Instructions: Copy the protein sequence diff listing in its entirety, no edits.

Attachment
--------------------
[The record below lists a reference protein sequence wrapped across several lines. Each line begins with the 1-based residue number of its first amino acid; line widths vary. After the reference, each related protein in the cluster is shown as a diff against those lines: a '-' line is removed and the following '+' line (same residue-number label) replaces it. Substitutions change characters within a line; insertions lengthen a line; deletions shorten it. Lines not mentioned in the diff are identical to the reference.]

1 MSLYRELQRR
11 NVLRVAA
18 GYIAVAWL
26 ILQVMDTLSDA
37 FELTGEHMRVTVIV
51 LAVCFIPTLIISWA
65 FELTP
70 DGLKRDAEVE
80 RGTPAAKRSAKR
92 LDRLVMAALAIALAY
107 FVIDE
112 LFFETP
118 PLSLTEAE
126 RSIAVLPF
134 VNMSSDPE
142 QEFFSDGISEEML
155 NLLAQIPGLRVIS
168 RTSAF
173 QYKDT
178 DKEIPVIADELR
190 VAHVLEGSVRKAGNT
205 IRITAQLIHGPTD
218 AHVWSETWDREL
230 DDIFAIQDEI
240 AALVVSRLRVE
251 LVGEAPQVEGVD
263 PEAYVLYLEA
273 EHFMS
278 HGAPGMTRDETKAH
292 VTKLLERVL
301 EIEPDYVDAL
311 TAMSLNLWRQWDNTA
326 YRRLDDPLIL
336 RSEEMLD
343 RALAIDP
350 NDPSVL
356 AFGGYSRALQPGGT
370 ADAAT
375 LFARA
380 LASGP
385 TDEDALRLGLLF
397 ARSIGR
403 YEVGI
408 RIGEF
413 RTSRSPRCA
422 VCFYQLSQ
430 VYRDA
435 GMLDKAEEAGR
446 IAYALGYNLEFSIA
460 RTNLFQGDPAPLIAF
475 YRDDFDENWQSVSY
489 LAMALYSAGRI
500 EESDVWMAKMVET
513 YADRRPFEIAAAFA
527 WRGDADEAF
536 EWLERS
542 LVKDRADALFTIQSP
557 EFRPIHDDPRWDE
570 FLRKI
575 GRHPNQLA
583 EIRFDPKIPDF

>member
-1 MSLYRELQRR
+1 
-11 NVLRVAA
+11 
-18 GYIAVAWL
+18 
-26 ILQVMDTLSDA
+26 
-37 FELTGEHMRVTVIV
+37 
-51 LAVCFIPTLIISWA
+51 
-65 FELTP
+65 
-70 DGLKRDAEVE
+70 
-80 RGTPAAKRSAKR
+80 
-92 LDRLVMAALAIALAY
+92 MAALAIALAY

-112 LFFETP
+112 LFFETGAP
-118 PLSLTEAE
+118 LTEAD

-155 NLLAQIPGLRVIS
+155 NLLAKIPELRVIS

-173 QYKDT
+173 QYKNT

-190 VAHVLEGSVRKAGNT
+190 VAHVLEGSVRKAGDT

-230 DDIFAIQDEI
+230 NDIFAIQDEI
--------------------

[The record below lists a reference protein sequence wrapped across several lines. Each line begins with the 1-based residue number of its first amino acid; line widths vary. After the reference, each related protein in the cluster is shown as a diff against those lines: a '-' line is removed and the following '+' line (same residue-number label) replaces it. Substitutions change characters within a line; insertions lengthen a line; deletions shorten it. Lines not mentioned in the diff are identical to the reference.]

1 MSLYRELQRR
11 NVLRVAA
18 GYIAVAWL
26 ILQVMDTLSDA
37 FELTGEHMRVTVIV
51 LAVCFIPTLIISWA
65 FELTP
70 DGLKRDAEVE
80 RGTPAAKRSAKR
92 LDRLVMAALAIALAY
107 FVIDE
112 LFFETP
118 PLSLTEAE
126 RSIAVLPF
134 VNMSSDPE
142 QEFFSDGISEEML
155 NLLAQIPGLRVIS
168 RTSAF
173 QYKDT
178 DKEIPVIADELR
190 VAHVLEGSVRKAGNT
205 IRITAQLIHGPTD
218 AHVWSETWDREL
230 DDIFAIQDEI
240 AALVVSRLRVE
251 LVGEAPQVEGVD
263 PEAYVLYLEA
273 EHFMS
278 HGAPGMTRDETKAH
292 VTKLLERVL
301 EIEPDYVDAL
311 TAMSLNLWRQWDNTA
326 YRRLDDPLIL
336 RSEEMLD
343 RALAIDP
350 NDPSVL
356 AFGGYSRALQPGGT
370 ADAAT
375 LFARA
380 LASGP
385 TDEDALRLGLLF
397 ARSIGR
403 YEVGI
408 RIGEF
413 RTSRSPRCA
422 VCFYQLSQ
430 VYRDA
435 GMLDKAEEAGR
446 IAYALGYNLEFSIA
460 RTNLFQGDPAPLIAF
475 YRDDFDENWQSVSY
489 LAMALYSAGRI
500 EESDVWMAKMVET
513 YADRRPFEIAAAFA
527 WRGDADEAF
536 EWLERS
542 LVKDRADALFTIQSP
557 EFRPIHDDPRWDE
570 FLRKI
575 GRHPNQLA
583 EIRFDPKIPDF

>member
-1 MSLYRELQRR
+1 
-11 NVLRVAA
+11 
-18 GYIAVAWL
+18 
-26 ILQVMDTLSDA
+26 
-37 FELTGEHMRVTVIV
+37 
-51 LAVCFIPTLIISWA
+51 
-65 FELTP
+65 
-70 DGLKRDAEVE
+70 
-80 RGTPAAKRSAKR
+80 
-92 LDRLVMAALAIALAY
+92 MAALAIALAY

-112 LFFETP
+112 LFFETGAP
-118 PLSLTEAE
+118 LTEAD

-155 NLLAQIPGLRVIS
+155 NLLAKIPELRVIS

-173 QYKDT
+173 QYKNT

-190 VAHVLEGSVRKAGNT
+190 VAHVLEGSVRKAGDT

-230 DDIFAIQDEI
+230 NDIFAIQDEI